For the teccies wrt MIDI files: Most music programs (eg Noteworthy, Sibelius, Finale... ) will also import, export, and play MIDI files. If you already use such a program then you may want to use this to have more control over the MIDI playback . Alternatively there are also excellent free MIDI playback programs. If you haven’t already got one then you can get MIDIPLAY from here. Depending on how the different tracks in the MIDI file have been saved, you can then play tracks independently of each other; change voices/instruments; change playback speed; transpose - and so on. Have fun!
For the geeks: A MIDI file is not a recording of the music (as with MP3 for example). It is simply a list of instructions (timbre, volume, tempo, frequency etc) . Therefore - you always need a “synthesiser” on your device in order to interpret the instructions (usually built in to your sound card). But iPods don’t have an onboard synthesiser, nor can you download additional apps for your iPod. So - they can’t play MIDI files.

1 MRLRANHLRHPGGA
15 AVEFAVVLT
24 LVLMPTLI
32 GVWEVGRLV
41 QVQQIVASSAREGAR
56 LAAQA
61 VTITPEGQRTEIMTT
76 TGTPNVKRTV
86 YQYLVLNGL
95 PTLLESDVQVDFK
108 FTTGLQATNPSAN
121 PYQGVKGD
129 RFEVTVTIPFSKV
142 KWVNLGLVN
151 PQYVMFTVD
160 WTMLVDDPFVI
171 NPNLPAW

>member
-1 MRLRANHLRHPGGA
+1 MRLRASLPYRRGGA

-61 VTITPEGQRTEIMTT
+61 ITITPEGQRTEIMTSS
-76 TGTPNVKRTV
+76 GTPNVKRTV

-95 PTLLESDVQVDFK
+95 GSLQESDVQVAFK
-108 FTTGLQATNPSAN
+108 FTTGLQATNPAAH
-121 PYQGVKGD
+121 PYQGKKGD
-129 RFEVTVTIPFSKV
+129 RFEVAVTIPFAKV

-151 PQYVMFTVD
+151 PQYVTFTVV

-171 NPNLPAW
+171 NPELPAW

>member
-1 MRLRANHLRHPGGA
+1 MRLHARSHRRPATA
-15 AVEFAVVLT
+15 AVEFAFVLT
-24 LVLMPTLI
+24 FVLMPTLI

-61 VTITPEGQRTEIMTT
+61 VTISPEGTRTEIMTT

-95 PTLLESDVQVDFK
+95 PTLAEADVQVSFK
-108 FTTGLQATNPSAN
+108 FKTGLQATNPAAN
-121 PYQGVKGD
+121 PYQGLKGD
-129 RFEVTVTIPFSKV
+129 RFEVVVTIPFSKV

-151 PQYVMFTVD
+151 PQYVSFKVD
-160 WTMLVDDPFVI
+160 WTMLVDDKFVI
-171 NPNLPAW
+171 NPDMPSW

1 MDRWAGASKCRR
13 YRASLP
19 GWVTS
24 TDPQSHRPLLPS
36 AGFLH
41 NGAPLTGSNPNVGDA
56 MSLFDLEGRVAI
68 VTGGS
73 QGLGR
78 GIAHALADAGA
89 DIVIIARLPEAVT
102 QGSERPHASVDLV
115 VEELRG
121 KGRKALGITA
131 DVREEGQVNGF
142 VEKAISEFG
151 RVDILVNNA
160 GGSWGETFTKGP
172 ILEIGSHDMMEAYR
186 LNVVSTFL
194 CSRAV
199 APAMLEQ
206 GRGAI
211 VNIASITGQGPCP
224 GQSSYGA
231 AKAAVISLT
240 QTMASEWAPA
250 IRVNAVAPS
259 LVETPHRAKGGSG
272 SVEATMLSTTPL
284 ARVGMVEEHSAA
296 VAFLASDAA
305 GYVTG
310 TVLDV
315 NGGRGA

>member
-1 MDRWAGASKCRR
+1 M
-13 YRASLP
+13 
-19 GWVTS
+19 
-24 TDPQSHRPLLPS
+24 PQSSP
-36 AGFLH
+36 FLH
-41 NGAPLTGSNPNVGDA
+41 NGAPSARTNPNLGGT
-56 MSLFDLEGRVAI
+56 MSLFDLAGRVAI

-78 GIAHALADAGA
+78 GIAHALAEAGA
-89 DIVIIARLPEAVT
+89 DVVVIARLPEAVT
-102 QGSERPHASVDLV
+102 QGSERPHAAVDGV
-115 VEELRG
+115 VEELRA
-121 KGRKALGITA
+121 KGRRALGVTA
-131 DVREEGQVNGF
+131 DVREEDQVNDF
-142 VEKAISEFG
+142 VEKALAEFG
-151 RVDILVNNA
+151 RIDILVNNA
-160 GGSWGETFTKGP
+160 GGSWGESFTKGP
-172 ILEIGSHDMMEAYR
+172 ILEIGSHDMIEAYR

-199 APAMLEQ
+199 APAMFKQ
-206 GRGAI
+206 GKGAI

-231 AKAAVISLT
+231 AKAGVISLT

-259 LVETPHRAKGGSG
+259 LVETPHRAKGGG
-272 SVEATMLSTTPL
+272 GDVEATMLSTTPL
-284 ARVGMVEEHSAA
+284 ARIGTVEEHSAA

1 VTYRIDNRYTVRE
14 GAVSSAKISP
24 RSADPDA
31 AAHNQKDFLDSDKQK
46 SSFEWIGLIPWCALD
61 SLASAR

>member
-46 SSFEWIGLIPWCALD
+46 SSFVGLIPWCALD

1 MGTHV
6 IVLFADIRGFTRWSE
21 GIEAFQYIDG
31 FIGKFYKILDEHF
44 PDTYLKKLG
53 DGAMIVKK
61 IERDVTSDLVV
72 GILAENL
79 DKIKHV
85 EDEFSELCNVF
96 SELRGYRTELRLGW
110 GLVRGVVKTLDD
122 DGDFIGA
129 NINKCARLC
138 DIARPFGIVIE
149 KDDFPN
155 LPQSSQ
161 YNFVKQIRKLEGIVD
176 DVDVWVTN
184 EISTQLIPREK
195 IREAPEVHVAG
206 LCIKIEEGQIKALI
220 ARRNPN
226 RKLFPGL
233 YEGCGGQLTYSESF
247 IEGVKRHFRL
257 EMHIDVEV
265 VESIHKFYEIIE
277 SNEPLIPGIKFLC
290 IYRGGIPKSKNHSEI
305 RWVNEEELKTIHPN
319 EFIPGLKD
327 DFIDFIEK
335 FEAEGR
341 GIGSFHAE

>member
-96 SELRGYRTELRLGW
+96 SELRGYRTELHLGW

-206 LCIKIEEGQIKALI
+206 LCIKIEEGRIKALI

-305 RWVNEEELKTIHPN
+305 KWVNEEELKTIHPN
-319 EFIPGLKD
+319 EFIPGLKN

However - handhelds & fancy phones (eg iPhone, Omnia, Nexus) can almost certainly be made to play MIDI files. If not built in, then look for a MIDI player in your App store.
And if your web browser on your laptop is reasonably up-to-date ( mid-2015 or later) - then you should be able to play MIDI files from within your web browser without any problems.
Alternatively - websites ( eg cyberbass ) are also now going the HTML5 route. But HTML5 doesn’t yet support MIDI - therefore they use MP3 files. Slightly less flexible than MIDI - but supported on all platforms. See for example Bach’s Christmas Oratorio . Try it.
P.S. Any individual MIDI file will usually sound completely different on a different device. The different “instrument” sounds are determined by your device!
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